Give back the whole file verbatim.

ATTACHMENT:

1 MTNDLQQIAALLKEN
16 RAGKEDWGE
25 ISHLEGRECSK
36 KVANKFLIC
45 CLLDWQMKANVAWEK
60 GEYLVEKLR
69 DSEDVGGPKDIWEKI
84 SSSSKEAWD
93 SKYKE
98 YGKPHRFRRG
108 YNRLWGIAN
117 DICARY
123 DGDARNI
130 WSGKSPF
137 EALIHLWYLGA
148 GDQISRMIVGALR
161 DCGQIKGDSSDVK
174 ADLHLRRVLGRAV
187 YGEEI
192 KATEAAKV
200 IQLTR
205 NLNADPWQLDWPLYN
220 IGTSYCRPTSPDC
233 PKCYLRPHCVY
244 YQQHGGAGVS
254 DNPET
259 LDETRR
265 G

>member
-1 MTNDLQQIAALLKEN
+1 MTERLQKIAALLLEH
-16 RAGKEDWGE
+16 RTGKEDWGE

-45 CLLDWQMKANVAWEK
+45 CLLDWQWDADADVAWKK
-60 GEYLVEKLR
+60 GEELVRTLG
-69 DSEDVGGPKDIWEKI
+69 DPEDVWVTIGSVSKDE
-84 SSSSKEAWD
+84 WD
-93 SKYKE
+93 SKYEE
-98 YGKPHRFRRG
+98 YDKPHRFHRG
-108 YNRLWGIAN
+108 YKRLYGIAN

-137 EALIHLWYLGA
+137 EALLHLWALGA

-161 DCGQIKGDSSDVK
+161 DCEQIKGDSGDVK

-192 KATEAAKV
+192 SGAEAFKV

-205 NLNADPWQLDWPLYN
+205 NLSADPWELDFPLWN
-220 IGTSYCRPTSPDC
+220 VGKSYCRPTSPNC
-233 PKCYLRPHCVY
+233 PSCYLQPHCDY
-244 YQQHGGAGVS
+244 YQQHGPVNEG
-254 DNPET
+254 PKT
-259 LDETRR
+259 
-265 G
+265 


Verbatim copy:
1 MTNDLQQIAALLKEN
16 RAGKEDWGE
25 ISHLEGRECSK
36 KVANKFLIC
45 CLLDWQMKANVAWEK
60 GEYLVEKLR
69 DSEDVGGPKDIWEKI
84 SSSSKEAWD
93 SKYKE
98 YGKPHRFRRG
108 YNRLWGIAN
117 DICARY
123 DGDARNI
130 WSGKSPF
137 EALIHLWYLGA
148 GDQISRMIVGALR
161 DCGQIKGDSSDVK
174 ADLHLRRVLGRAV
187 YGEEI
192 KATEAAKV
200 IQLTR
205 NLNADPWQLDWPLYN
220 IGTSYCRPTSPDC
233 PKCYLRPHCVY
244 YQQHGGAGVS
254 DNPET
259 LDETRR
265 G

>member
-1 MTNDLQQIAALLKEN
+1 MTERLQKIAALLLEH
-16 RAGKEDWGE
+16 RTGKEDWGE

-45 CLLDWQMKANVAWEK
+45 CLLDWQWDADADVAWKK
-60 GEYLVEKLR
+60 GEELVRTLG
-69 DSEDVGGPKDIWEKI
+69 DPEDVWVTIGSVSKDE
-84 SSSSKEAWD
+84 WD
-93 SKYKE
+93 SKYEE
-98 YGKPHRFRRG
+98 YDKPHRFHRG
-108 YNRLWGIAN
+108 YKRLYGIAN

-137 EALIHLWYLGA
+137 EALLHLWALGA

-161 DCGQIKGDSSDVK
+161 DCEQIKGDSGDVK

-192 KATEAAKV
+192 SGAEAFKV

-205 NLNADPWQLDWPLYN
+205 NLSADPWELDFPLWN
-220 IGTSYCRPTSPDC
+220 VGKSYCRPTSPNC
-233 PKCYLRPHCVY
+233 PSCYLQPHCDY
-244 YQQHGGAGVS
+244 YQQHGPVNEG
-254 DNPET
+254 PKT
-259 LDETRR
+259 
-265 G
+265 